LAST week, the staff of SMG and TVS experienced a situation that people had hoped all this while would not happen to them. Everyone had to go for swab tests and work from home as a quarantine measure after a close colleague was positively diagnosed with COVID-19.
What happened behind the scene was quite hectic, to say the least, for most of us, more so for the head of human resources, Dayangku Balqis Sharbanu, who had to coordinate and make sure everyone go for the swab tests and afterward follow up on the results, whilst thorough sanitising work was being done at the office and studio premises.
On the weekend, CEO Suhaimi Sulaiman caught everyone by surprise when he suggested that our prime time news at 8.00 p.m. be aired again, albeit for 15 minutes, from the homes of newsreaders and anchors.
The plan was put into motion, and on Sunday night, we saw the fresh-faced commander-in-chief himself led his spirited, enthusiastic and young anchors on air to present the evening news from their respective homes via streamyard, a first in Malaysia.
After words spread about it, some friends and acquaintances, who had heard about TVS before but never really paid attention, began messaging and inquiring about it and the people behind it. When was it launched? Who owns it? Why was it formed? Where is the office?
Most questions were centred around our CEO after I took the liberty of telling them that he had actually overseen a number of firsts with TVS, aside from the fact that TVS is the first state government-owned TV channel in Malaysia.
Those of my generation recognised him as one of the iconic faces of TV3, but not all knew that he was one of the pioneer group members that started and subsequently became the CEO and Group Editor-In-Chief of 24-hour news and information channel Astro Awani and appointed as the Chairman of the Board of Governors of the Malaysian National News Agency (Bernama) before he took on the mantle of CEO for Sarawak Media Group that manages TVS.
As for the firsts, one of them was TVS’ first online reality show ‘TVStarz’ which was on air for the first time on 16 March, hosted by a local talent, Jay C Ho, with the first season showcasing singing talents. Challengers, currently in the persons of Andrey Arifianto from Indonesia and local talent Nia Mia after Alisa Spencer had been eliminated, had been roped in to spice up the competition against the Dream Team. The second season has been tentatively planned to highlight hosting talents, and the third season acting talents.
Another first that I mentioned to the uninitiated was a Kadazandusun telemovie ‘Avakas’ which premiered on TVS last 10 April. To quote CEO Suhaimi, “‘Avakas’ is an example of an exceptional masterpiece created by creative talents from Borneo. We are proud to be the first television station in Malaysia to showcase ‘Avakas’. Sabah and Sarawak have a unique culture and TVS will always support local talents and content creators from Borneo. Unity can bring magic to the table”.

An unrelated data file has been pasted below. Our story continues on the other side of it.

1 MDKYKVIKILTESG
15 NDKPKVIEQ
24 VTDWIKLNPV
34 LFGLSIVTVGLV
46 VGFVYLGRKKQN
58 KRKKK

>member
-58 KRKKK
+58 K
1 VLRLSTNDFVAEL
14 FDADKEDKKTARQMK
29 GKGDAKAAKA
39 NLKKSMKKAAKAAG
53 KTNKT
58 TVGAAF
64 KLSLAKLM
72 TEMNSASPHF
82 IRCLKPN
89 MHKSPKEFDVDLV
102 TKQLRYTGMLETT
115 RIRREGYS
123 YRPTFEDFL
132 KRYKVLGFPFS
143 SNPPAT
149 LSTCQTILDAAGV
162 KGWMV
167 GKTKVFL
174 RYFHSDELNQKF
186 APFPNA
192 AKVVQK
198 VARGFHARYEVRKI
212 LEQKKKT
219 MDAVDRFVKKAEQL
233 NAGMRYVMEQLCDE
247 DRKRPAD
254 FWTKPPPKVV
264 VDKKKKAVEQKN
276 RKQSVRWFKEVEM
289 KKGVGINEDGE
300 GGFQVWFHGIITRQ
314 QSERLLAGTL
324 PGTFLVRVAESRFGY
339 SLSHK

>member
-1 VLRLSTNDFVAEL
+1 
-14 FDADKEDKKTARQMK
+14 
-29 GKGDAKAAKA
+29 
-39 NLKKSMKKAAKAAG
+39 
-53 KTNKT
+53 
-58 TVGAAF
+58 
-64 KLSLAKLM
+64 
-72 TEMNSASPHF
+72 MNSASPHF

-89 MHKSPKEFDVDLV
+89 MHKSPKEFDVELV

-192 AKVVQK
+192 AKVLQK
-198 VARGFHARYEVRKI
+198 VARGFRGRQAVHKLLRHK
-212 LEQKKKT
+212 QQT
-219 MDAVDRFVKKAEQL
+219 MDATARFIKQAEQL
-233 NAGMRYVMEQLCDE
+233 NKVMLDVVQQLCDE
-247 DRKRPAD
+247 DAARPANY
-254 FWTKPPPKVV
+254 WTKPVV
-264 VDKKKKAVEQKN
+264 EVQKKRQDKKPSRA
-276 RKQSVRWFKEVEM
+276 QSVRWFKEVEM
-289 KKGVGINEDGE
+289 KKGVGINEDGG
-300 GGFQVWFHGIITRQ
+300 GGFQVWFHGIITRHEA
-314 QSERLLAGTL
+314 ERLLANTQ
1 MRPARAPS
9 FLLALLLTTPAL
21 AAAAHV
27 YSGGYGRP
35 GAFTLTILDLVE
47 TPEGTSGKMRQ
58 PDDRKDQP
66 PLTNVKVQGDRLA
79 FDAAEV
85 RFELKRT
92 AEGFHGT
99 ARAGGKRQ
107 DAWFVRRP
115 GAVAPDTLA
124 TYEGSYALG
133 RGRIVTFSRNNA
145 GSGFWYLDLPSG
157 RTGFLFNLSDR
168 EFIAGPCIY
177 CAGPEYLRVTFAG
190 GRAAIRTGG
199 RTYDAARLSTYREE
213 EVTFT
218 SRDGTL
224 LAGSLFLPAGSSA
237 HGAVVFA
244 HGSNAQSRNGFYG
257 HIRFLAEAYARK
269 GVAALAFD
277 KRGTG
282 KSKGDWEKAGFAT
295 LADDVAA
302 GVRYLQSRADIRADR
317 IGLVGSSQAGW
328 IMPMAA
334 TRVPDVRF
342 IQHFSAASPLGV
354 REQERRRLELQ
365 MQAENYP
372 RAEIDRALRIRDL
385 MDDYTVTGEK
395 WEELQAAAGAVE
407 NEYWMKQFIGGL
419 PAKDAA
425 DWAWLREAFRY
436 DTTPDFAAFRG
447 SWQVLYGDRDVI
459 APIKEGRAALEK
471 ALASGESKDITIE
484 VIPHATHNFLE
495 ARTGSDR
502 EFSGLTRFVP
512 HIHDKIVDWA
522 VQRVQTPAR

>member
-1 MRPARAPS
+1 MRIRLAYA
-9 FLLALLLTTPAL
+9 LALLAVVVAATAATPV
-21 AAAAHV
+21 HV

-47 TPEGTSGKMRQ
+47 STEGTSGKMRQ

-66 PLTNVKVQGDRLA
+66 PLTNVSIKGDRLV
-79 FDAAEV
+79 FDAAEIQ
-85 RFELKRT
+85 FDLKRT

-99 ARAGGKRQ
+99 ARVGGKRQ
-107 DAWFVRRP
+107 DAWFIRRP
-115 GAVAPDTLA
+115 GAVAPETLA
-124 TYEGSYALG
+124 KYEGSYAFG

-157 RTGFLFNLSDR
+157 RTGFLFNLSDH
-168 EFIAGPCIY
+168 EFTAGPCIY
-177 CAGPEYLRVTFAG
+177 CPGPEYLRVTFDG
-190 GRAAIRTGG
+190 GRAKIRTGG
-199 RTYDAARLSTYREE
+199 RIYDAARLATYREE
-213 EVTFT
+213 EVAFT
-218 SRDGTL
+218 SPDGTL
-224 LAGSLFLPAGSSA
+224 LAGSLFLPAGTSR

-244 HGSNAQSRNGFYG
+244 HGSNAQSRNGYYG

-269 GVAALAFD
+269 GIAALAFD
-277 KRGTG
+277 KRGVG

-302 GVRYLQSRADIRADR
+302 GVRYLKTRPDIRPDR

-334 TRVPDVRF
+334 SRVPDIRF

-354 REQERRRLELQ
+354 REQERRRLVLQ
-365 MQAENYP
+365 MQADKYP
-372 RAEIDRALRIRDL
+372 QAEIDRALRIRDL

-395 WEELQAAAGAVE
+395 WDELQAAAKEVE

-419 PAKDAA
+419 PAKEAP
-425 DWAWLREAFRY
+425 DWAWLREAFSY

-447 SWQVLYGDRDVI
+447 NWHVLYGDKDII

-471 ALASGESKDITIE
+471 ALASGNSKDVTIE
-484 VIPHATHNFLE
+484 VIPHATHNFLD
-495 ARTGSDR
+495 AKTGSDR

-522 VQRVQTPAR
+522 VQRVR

Another feather in the TVS cap was the recognition accorded to TVS’ very own producer, Joanne Lai Ing Jing, by the Sarawak state government on 17 March after she won an award for her music video production ‘Pengidup Aku’, an Iban song by a popular local songstress, Melissa Francis, that was nominated among the Top 30 best music videos at the International Thai Film Festival 2020.
For the first time too, Iban programmes had been introduced and showcased on a regular basis by TVS, such as ‘Panggau Kitai’, with its first Mandarin programme roughly translated as ‘I Am A Chinese School Student’ just aired recently, apart from the popular staples, ‘Ghazpirasi’, ‘Sejahtera Asia’ and ‘Borak Teh C Peng’ as well as ‘Koresponden TVS’, ‘Randau’ and ‘2030’.
A few programmes are in the pipeline, namely ‘Biz-Chat with Charles Liew’, ‘H-Capital with Balgis’, ‘Brand Pulse’, and ‘Cherita Kitai’.
These are notwithstanding the fact that TVS was launched only in October of last year, amidst the gloom and doom of the COVID-19 pandemic.
One thing that stood out was the fact that most, if not all, of the management, backroom staff, producers, assistant producers, broadcast journalists, cameramen, video editors, etc. were young, enthusiastic, energetic and full of initiatives, with all kinds of ideas that only pure minds and hearts could conjure, and with the promise of a brave new world ahead.
As I watched our young anchors and their mentor last Sunday night presenting news from their respective homes, it crossed my mind that these newsreaders are potentially future Suhaimi Sulaimans. The fact that the very best is mentoring and guiding them was heart-warming, with the transfer of technology being afforded by our excellent colleagues from Peninsular Malaysia.
It has been only seven months, and in spite of a few hiccups here and there, and the latest being operations affected by a few positive COVID cases, nothing is going to hold it down, as proven by a very much improved and well done news presentation last night.
TVS was meant to be, and it is here to stay.